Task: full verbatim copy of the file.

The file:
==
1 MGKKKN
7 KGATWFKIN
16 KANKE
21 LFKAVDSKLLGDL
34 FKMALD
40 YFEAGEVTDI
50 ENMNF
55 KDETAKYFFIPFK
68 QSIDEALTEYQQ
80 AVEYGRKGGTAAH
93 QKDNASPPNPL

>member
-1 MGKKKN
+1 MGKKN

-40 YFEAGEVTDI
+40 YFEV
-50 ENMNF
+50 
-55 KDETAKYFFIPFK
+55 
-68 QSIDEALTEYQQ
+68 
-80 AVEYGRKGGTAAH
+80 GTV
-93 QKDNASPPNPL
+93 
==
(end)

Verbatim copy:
1 MGKKKN
7 KGATWFKIN
16 KANKE
21 LFKAVDSKLLGDL
34 FKMALD
40 YFEAGEVTDI
50 ENMNF
55 KDETAKYFFIPFK
68 QSIDEALTEYQQ
80 AVEYGRKGGTAAH
93 QKDNASPPNPL

>member
-1 MGKKKN
+1 MGKKN

-40 YFEAGEVTDI
+40 YFEV
-50 ENMNF
+50 
-55 KDETAKYFFIPFK
+55 
-68 QSIDEALTEYQQ
+68 
-80 AVEYGRKGGTAAH
+80 GTV
-93 QKDNASPPNPL
+93 